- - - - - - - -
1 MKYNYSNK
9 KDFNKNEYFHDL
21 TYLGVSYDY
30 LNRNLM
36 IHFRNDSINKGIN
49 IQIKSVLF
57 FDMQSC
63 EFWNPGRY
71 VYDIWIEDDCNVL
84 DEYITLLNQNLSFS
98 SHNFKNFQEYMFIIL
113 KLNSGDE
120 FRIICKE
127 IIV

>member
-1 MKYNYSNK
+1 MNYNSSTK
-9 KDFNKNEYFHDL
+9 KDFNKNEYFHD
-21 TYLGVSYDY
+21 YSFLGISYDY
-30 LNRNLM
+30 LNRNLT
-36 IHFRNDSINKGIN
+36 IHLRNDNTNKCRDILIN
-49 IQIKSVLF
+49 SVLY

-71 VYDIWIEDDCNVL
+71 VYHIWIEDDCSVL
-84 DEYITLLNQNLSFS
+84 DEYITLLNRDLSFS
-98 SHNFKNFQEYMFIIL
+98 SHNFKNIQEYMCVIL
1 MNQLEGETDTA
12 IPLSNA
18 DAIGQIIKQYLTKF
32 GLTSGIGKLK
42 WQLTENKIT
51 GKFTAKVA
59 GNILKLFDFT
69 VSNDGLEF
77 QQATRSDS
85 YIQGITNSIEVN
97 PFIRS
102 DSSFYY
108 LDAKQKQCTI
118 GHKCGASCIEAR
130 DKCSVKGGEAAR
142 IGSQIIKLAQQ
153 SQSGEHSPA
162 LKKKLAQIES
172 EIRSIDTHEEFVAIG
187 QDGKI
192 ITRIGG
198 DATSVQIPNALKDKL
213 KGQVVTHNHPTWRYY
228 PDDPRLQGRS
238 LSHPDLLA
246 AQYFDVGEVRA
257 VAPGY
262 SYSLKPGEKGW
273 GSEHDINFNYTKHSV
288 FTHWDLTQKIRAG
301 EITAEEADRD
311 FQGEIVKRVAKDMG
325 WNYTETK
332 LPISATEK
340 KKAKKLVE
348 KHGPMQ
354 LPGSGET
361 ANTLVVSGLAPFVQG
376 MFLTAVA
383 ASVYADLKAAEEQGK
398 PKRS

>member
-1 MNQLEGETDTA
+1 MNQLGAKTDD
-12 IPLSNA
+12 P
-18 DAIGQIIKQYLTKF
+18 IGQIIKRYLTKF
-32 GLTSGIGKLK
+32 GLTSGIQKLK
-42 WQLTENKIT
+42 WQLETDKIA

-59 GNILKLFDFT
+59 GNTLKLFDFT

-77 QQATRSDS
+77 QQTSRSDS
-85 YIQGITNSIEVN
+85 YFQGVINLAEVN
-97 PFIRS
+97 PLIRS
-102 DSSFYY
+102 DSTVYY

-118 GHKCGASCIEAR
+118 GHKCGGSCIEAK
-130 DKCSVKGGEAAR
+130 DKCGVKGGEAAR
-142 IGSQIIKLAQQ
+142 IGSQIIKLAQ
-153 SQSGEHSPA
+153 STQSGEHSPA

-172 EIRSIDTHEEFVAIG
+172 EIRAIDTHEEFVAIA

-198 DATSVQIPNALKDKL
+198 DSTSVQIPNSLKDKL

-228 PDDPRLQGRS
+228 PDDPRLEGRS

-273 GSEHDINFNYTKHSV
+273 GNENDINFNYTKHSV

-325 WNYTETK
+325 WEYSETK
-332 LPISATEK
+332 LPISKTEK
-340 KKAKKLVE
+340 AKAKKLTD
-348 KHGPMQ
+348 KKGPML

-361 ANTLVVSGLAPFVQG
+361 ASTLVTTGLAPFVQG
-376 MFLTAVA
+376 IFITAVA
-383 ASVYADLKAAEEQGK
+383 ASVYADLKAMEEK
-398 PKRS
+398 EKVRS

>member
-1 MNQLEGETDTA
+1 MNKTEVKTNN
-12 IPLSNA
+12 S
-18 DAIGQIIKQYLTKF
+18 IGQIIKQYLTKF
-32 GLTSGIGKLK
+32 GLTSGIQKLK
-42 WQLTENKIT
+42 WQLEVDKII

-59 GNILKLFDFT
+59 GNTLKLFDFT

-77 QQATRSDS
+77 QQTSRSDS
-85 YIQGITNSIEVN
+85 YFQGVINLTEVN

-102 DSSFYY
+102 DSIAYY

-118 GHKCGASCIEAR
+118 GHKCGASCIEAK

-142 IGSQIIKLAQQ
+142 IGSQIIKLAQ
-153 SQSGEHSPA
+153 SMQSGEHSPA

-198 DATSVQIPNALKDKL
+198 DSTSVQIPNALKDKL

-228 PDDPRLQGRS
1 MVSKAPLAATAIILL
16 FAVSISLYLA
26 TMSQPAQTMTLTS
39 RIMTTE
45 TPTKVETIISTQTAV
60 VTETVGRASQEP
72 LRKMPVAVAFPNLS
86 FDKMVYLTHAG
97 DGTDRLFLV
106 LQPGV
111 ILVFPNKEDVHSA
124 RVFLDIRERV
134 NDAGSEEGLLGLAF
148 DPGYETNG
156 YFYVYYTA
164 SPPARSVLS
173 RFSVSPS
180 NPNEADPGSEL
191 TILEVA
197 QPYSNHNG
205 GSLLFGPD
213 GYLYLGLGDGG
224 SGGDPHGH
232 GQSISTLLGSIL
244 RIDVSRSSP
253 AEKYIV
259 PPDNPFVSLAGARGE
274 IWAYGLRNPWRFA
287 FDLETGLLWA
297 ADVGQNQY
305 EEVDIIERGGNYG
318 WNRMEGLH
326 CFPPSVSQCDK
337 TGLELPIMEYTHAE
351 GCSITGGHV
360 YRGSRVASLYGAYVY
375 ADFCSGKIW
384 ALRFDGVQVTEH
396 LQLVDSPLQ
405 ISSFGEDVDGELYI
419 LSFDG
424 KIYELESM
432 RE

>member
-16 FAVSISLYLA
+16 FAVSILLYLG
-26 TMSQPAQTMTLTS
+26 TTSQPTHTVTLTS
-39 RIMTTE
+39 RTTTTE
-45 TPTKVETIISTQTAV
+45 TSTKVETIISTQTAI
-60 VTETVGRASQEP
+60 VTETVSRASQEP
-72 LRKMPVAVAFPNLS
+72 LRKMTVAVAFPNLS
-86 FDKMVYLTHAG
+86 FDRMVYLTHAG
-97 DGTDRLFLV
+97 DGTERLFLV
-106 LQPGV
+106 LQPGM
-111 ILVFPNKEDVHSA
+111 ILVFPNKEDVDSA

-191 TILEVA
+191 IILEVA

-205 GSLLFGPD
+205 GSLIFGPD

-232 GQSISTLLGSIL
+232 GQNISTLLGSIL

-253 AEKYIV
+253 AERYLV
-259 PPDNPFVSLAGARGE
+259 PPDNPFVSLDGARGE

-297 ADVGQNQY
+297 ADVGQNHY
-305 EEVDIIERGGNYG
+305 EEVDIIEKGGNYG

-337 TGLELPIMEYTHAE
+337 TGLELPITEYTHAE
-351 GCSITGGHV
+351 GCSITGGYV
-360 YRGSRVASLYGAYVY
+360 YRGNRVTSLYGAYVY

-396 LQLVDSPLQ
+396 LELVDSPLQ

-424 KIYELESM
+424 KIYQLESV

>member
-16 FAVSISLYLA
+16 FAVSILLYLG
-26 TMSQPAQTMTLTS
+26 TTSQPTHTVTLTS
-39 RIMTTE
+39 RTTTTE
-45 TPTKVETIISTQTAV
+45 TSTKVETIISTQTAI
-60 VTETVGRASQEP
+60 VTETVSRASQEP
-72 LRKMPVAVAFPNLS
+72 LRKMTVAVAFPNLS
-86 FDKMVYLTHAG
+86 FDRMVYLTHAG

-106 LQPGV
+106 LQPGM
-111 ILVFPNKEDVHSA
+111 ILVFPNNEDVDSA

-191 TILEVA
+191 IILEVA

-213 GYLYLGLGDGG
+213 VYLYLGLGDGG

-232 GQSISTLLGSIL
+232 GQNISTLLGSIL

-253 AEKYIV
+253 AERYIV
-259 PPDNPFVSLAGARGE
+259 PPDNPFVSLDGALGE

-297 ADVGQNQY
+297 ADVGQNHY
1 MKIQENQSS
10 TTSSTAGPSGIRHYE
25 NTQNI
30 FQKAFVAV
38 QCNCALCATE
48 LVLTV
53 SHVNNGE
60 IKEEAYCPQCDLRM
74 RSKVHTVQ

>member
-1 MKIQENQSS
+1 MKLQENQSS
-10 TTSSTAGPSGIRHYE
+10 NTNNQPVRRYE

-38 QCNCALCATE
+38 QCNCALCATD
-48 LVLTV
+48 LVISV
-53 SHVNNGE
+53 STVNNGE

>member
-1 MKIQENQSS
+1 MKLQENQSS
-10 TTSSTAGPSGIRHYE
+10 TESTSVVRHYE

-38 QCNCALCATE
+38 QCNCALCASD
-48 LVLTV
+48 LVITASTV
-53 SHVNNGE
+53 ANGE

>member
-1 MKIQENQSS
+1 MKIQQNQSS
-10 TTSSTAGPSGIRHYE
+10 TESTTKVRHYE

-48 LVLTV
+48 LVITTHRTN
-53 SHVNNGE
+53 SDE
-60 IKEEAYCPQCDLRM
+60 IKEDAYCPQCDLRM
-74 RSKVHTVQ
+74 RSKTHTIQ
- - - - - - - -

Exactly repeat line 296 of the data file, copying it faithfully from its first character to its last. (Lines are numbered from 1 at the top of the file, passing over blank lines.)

-1 MKIQENQSS